Committee presiding over union delegates’ vote at Labour conference set to vote against power grab even if right-winger McAnea makes deal with Starmer
A majority of Unison’s ‘Labour Link’ committee has come out publicly against Keir Starmer’s bid to rob Labour members of their say in future leadership elections. Starmer, who campaigned on a promise of more democracy, wants to return to the old ‘electoral college’ voting system that would give a handful of MPs as much voting weight as the whole party membership.
The ‘Time for Real Change’ Twitter account, which represents the union’s left caucus that now holds a majority on both the Labour Link committee and the union’s national executive despite Unison’s right-wing management, tweeted the news this morning:
The full statement reads:
We the undersigned are the majority of elected delegates to UNISON’s National Labour Link Committee.
We wish to make clear our opposition to rule changes that could be put to the Labour Party Conference to abolish One Member One Vote in Labour Party leadership elections.
It is unthinkable that a member-led union like UNISON would approve rule changes designed to disenfranchise many thousands of Labour Party members and to institute an unequal franchise.
Moreover, UNISON voted for One Member One Vote in 2014 – after the National Labour Link Committee agreed democratically to make it UNISON policy.
The National Labour Link Committee is the sovereign body for Labour Party-related matters within UNISON, according to the UNISON Rulebook and Labour Link Operational Rules. It is not permitted under UNISON Rules for the UNISON Conference delegation to overturn established National Labour Link Committee policy and the delegation would have no mandate to do so.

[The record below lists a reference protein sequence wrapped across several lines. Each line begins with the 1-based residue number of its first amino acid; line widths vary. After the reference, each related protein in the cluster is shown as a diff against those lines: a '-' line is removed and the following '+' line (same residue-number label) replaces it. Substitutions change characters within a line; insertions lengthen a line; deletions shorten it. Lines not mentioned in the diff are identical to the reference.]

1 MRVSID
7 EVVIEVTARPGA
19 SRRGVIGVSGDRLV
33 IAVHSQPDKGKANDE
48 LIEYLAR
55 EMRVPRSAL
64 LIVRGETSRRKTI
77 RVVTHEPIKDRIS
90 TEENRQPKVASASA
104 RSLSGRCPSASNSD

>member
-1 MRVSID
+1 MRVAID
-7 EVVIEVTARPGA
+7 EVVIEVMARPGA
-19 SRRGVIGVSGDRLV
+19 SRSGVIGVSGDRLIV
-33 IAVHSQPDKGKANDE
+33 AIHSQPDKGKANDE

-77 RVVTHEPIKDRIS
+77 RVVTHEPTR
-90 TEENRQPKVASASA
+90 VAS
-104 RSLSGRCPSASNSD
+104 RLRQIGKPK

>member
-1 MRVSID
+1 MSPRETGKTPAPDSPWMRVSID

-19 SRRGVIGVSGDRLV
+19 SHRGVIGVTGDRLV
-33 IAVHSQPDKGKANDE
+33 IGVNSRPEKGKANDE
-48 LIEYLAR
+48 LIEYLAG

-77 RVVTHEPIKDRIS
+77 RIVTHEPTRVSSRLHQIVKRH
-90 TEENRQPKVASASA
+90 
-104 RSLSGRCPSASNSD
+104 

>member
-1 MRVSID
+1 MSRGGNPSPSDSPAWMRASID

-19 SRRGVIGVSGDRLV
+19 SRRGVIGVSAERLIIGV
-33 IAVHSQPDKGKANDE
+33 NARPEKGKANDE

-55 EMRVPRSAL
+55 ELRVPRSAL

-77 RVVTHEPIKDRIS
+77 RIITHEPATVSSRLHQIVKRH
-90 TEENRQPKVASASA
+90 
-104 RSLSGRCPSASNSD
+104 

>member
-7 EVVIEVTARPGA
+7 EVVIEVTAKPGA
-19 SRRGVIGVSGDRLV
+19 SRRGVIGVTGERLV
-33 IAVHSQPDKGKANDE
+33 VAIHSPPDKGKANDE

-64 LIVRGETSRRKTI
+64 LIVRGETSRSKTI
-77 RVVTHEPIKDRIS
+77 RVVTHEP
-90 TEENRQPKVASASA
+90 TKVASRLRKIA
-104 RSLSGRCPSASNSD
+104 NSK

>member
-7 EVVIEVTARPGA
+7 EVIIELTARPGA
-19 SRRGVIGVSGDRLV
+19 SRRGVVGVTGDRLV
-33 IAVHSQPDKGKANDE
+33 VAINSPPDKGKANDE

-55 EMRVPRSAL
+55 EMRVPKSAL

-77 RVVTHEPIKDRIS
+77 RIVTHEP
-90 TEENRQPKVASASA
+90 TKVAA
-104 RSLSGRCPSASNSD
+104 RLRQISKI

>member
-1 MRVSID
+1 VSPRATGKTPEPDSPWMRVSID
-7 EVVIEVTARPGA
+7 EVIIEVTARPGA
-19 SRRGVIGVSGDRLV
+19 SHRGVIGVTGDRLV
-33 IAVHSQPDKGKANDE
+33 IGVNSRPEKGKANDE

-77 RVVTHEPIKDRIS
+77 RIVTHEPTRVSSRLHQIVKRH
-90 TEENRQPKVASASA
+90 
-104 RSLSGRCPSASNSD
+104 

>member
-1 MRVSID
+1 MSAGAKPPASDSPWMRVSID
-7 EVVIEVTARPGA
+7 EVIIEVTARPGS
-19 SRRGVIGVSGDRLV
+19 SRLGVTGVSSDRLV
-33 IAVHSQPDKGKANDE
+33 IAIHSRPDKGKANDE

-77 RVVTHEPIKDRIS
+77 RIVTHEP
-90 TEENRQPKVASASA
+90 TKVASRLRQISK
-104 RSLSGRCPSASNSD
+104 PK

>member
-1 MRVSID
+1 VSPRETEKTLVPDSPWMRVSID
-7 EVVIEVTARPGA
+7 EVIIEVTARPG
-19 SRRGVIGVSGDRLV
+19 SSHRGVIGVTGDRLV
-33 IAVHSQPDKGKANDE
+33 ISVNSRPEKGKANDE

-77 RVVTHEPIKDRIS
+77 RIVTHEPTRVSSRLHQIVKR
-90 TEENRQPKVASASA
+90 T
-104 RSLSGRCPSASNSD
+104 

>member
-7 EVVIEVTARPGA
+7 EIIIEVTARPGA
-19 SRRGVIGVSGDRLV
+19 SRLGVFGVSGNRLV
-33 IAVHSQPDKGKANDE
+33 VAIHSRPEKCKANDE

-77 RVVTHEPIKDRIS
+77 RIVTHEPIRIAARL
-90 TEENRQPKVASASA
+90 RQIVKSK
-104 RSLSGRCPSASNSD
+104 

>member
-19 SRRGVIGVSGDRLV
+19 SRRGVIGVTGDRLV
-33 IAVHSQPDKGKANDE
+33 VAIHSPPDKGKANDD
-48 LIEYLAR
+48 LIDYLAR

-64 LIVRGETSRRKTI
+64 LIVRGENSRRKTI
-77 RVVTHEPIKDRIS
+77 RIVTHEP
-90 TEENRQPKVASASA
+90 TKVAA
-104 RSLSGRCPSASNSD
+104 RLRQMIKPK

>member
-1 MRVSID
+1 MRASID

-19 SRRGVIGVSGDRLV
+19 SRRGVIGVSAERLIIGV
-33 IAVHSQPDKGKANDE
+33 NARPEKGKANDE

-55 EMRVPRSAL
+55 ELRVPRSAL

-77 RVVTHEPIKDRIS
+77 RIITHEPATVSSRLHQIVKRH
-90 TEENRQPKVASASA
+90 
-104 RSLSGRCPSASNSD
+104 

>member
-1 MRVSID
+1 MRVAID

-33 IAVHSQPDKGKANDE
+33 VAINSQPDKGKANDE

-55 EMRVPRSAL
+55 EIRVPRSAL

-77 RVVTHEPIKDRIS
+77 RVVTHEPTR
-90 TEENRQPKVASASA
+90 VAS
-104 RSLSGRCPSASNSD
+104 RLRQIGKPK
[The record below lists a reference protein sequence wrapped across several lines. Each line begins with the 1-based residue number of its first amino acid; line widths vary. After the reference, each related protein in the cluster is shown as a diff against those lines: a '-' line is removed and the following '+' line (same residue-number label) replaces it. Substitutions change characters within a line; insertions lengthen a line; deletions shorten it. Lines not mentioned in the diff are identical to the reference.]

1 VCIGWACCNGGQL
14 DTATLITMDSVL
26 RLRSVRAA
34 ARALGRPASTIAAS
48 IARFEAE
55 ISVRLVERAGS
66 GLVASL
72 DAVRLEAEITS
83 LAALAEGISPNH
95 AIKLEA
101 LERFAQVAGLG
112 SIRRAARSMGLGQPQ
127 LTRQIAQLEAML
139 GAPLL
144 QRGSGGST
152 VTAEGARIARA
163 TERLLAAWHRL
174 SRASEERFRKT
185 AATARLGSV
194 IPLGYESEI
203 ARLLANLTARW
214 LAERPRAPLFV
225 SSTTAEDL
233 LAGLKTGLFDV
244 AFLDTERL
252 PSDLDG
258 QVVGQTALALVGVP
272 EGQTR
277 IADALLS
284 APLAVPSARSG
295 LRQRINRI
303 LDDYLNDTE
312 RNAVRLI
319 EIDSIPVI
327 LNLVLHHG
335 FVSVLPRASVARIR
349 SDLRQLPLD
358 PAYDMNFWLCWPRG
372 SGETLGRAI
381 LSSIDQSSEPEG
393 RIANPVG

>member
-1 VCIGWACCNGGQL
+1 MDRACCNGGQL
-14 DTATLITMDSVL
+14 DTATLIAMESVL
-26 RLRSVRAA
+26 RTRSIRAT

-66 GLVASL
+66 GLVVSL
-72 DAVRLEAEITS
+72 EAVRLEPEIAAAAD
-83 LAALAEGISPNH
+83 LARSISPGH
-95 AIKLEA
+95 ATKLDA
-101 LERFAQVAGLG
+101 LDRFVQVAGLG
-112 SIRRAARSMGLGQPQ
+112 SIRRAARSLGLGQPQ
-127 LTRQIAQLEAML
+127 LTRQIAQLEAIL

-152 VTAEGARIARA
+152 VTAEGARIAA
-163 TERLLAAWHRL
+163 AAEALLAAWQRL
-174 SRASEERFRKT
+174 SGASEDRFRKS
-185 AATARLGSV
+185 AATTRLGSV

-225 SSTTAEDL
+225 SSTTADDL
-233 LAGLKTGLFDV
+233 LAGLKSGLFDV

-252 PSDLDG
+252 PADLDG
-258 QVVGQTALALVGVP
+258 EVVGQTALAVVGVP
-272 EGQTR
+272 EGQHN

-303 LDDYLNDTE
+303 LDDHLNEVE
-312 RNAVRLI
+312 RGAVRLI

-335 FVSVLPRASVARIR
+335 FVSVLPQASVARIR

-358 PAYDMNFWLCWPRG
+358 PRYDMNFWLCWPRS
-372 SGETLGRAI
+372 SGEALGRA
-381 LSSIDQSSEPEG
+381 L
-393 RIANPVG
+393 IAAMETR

We support Christina McAnea’s call for more time for consultation as relayed to the TULO meeting on Wednesday. We call on Christina McAnea to consult with the National Labour Link Committee before any decision can be made to overturn established UNISON Labour Link policy.
Dan Sartin, Andrea Egan, Jane Wilcox, Tony Wilson, Libby Nolan, Lilly Boulby, Andrew Berry, Carl Greatbatch, Billy Stewart, Steve Milford, Mark Fisher.
Despite the clear majority on the committee, the situation is not a simple one. Unison’s management has ‘declared war’ on the union’s elected left, according to left-wing insiders, and has ‘conjured rules from nowhere’ to block democratic votes on other union positions to be taken at Labour’s conference.
Nonetheless, this is a major development. If even some of Unison’s delegates heed the voice of their elected representatives then even if the managements of the right-run USDAW, GMB and Unison back Starmer’s power-grab, his chances of getting it through conference are greatly reduced.
Starmer is reported to have ‘doubled down’ after a meeting of the Labour-union liaison group (TULO) this week rejected his appeal to back his manoeuvre – after saying he would give them more time to decide, he is said to have then decided to press ahead regardless.
But if Starmer tries to change the voting rules and loses, his clear lack of authority will become the dominant theme of the conference, making his speech next week an irrelevant sideshow that even his dwindling band of media supporters will struggle to sell as anything else. It remains on a knife-edge whether he will press ahead and risk humiliation. His and the Labour right’s desperation is clear in the escalating suspensions of members’ delegates on the left to bar them from the party’s conference.
The left slate’s combined vote share on the committee in the recent Unison General Secretary election – grassroots favourite Paul Holmes, now the union’s president and under shameful attack by the management, would have become general secretary had senior Labour left-wingers and the Socialist Party not ignored calls to pull their candidates and unite the vote.
Unison delegates are sent by branches and so tend to be relatively reflective of the ‘rank-and-file’ of their union – so despite the Labour Link being unable to pass motions on the electoral college and other matters when they last met because the right-wing vice chair blocked motions from being heard, many are likely to have noted the expressed wishes of their representatives on the committee.
The union’s ‘operational rules’ state that delegates should meet and agree their positions for Labour’s conference:
in accordance with UNISON Labour Link policy, and taking into account the policies agreed at the UNISON conference as set out in the attached statement.
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